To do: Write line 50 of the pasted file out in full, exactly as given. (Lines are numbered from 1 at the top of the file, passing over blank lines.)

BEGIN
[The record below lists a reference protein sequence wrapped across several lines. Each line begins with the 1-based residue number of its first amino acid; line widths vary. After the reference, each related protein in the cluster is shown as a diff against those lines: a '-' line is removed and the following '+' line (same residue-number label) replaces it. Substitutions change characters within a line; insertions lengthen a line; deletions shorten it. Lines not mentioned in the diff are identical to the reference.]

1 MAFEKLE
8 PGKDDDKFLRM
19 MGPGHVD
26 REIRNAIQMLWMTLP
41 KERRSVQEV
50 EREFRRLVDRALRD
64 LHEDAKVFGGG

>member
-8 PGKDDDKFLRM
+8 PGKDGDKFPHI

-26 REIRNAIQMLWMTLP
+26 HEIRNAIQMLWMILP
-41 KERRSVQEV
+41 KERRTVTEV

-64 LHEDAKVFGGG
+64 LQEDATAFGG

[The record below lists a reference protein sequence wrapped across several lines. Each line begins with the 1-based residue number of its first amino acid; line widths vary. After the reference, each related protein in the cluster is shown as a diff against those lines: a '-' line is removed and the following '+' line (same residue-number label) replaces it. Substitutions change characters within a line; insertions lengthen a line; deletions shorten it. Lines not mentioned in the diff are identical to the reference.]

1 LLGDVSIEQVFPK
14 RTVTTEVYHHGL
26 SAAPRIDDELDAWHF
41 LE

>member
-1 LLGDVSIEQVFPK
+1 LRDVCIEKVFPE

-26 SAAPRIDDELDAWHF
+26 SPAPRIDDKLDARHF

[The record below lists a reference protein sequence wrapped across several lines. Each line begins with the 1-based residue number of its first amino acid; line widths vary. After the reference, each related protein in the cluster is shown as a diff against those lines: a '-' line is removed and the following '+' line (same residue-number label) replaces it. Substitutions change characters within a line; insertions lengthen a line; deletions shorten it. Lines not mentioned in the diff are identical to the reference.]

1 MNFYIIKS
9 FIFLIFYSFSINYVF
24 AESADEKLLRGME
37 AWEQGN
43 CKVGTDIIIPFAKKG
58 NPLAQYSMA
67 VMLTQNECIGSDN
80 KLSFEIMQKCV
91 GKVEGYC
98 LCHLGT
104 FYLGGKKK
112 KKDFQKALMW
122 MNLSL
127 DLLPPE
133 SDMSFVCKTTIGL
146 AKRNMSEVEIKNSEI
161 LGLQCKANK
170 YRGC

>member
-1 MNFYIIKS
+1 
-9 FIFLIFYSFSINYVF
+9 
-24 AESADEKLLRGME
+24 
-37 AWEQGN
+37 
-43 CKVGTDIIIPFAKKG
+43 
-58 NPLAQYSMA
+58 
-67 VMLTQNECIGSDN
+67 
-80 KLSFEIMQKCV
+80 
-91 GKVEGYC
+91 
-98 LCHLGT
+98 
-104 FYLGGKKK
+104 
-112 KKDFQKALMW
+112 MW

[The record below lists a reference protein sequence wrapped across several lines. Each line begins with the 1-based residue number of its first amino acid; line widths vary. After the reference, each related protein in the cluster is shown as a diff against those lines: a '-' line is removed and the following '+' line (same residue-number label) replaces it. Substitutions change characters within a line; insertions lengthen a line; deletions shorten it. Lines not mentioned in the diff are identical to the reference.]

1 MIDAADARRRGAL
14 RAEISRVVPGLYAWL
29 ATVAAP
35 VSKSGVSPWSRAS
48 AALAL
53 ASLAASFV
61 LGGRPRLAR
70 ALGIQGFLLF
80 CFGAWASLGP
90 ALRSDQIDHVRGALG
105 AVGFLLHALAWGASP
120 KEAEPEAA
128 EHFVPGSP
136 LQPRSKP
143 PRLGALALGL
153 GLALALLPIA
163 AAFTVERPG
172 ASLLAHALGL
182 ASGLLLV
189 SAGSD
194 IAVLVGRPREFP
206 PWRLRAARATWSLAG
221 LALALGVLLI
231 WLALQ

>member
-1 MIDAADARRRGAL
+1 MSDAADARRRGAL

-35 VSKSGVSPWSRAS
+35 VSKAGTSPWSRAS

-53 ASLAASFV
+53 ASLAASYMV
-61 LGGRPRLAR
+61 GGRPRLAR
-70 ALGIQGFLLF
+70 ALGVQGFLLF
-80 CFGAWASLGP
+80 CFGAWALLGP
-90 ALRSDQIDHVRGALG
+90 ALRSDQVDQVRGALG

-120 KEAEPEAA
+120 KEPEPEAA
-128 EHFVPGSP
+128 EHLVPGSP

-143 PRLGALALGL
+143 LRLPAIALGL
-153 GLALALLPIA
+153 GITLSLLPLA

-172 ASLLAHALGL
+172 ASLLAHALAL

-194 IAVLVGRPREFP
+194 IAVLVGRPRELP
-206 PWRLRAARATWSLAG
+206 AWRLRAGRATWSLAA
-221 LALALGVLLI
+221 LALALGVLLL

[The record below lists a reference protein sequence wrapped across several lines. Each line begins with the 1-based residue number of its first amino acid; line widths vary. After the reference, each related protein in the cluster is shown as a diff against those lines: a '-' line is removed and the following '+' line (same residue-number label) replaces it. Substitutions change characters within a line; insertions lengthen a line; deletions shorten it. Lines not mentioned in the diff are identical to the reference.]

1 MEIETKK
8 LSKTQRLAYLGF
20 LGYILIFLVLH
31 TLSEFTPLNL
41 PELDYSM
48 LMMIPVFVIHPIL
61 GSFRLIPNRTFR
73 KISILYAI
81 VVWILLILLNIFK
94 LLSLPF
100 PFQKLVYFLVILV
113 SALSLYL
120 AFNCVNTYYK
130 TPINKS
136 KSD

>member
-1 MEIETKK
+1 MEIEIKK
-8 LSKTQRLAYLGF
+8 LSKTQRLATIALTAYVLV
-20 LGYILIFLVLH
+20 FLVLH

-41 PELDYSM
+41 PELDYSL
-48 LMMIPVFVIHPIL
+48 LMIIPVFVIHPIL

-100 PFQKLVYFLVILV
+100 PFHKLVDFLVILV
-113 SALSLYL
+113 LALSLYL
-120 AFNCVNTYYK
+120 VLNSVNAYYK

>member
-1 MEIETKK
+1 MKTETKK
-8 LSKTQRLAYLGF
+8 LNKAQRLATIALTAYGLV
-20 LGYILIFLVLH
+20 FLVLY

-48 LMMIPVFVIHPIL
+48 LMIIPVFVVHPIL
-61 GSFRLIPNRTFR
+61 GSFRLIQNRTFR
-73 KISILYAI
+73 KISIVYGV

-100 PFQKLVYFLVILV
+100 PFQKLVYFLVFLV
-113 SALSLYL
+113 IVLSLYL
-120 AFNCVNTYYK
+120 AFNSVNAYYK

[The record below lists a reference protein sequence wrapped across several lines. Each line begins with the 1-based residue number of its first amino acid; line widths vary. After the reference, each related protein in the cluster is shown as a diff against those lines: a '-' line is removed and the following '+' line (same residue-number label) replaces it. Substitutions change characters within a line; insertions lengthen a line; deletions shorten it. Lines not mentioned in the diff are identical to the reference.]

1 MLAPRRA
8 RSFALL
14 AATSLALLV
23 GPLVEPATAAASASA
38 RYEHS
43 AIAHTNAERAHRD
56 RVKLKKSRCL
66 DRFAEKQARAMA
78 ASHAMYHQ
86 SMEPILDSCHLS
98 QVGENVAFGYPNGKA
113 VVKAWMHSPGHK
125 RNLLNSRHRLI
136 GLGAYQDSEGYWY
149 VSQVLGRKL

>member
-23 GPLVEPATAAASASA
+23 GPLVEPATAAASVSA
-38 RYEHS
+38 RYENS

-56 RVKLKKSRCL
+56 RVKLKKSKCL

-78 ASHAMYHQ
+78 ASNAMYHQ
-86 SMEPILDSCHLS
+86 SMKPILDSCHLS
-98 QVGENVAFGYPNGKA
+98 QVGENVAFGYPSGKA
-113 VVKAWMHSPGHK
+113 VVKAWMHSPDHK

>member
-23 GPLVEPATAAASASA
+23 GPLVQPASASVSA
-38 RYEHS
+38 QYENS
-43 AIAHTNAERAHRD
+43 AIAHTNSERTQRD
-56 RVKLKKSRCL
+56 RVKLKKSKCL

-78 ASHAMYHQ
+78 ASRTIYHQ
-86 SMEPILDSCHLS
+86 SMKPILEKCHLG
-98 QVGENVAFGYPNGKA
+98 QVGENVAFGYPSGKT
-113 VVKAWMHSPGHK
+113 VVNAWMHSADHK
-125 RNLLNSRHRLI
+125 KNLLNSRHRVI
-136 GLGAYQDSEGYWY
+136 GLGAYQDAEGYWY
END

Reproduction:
-9 FIFLIFYSFSINYVF